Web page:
arguably is amplified by the news media's penchant for attending primarily
"elite" sources and the predominance of men in the elite circles of American
political and social power.
There could be a gender effect on content if not for it being held in check by
the long-practiced, gendered routines of traditional journalism. However, it is
probable that the effect could be realized through the regular use of a reformed
collection of newswork routines. Civic journalism, with its emphasis on
participation, inclusion and the newsworthiness of the "average citizen," would
seem ideally suited to that task.
Civic Journalism as Reform
Civic journalism, which also goes by the names "public" and "citizen-based"
journalism, arrived on the scene in the early 1990s to fire a debate within the
U.S. journalism industry like no other before it this century. Despite the
quantity of the debate and of news-media efforts to put variously stated
civic-journalism principles into practice, there is no formal theory or widely
accepted definition of the phenomenon to test. A number of researchers have
remedied this deficit by broadly defining civic journalism as reform and then
judging its success by comparing its results to traditionally reported news.
Lambeth offers further support for so defining civic journalism, suggesting
that "public journalists depict their civic-minded initiatives as a needed
corrective to traditional journalism.
Most regard mainline news as often overly conflictual and neglectful of
community interests or needs. They perceive many mainline journalists as
unwilling to innovate in the face of eroding popular support for journalism and
reluctant to think seriously about reform amid an endemic antimedia mood of the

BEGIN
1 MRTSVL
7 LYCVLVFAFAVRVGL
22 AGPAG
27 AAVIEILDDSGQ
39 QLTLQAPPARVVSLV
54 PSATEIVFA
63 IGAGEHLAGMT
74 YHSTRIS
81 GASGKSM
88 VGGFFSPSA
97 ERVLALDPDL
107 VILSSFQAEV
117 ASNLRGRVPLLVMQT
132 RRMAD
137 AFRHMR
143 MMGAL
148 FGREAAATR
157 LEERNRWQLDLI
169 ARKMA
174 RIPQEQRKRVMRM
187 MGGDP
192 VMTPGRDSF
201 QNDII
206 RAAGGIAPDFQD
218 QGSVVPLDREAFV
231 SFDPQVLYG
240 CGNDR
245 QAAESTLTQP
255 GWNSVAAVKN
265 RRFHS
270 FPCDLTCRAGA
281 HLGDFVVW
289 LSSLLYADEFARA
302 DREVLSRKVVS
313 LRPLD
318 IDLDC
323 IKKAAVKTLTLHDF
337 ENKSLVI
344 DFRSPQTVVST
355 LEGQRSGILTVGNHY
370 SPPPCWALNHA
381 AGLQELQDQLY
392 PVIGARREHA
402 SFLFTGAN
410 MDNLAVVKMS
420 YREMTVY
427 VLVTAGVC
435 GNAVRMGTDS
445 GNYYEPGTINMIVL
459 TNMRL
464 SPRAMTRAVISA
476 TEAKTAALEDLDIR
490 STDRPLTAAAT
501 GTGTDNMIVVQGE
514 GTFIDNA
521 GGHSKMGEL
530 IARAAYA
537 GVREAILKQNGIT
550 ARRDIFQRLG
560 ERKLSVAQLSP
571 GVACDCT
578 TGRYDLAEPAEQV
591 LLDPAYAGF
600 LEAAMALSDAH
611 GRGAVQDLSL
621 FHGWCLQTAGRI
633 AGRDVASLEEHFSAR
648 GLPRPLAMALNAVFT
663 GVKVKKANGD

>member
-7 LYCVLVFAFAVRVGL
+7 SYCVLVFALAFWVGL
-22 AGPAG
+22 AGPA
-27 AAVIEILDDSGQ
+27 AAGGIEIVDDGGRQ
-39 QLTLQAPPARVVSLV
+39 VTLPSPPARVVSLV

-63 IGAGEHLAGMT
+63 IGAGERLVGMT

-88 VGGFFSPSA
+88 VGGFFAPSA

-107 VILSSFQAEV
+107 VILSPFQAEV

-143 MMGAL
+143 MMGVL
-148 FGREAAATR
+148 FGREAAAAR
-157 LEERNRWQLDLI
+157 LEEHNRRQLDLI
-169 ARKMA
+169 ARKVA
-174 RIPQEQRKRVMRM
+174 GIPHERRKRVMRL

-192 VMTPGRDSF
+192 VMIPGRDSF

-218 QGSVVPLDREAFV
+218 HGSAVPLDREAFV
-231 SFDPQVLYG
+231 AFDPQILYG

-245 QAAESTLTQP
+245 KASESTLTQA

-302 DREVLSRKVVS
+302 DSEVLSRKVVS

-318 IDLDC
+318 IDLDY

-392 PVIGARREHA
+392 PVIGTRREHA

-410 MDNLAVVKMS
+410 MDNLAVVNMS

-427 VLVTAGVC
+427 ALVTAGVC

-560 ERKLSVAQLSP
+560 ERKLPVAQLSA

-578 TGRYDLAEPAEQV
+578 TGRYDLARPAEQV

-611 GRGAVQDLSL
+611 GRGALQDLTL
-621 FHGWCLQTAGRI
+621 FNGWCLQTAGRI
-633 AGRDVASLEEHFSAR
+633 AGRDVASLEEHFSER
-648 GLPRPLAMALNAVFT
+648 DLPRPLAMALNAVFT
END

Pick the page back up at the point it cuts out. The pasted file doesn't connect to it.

body politic [emphasis added].
He proposes a five-point definition of civic journalism, synthesized from
the research and trade literature. Two of the five offer the most guidance to
the present study. Restated, they are:
Systematic listening to citizens. Civic journalists could be distinguished from
traditional journalists by the higher quality of their listening skills. That
is, their reformed newswork practice has been found useful for constructing a
systematic and social-scientific-like structure for hearing more of what their
communities say. Civic journalists strive to hear all of a community's
different voices instead of only those of the politician, civic and business
leader, and other members of a community's elite. One of the civic
journalist's goals is to give voice to the voiceless - to bring into the telling
of the day's news those community members held largely mute by traditional
journalism's routines. And a sizeable group of the "news-voiceless" is
comprised of women.
Alternative news-story framing. Journalists frame their stories, or set their
stories' central organizing themes, by including some facts and excluding
others, and that consequently elevates the salience of the included facts for
news audiences. How audiences perceive a reported news event or
public-policy issue - what they think about the event or issue, and the actors
involved - is influenced to some extent by the frame that the report's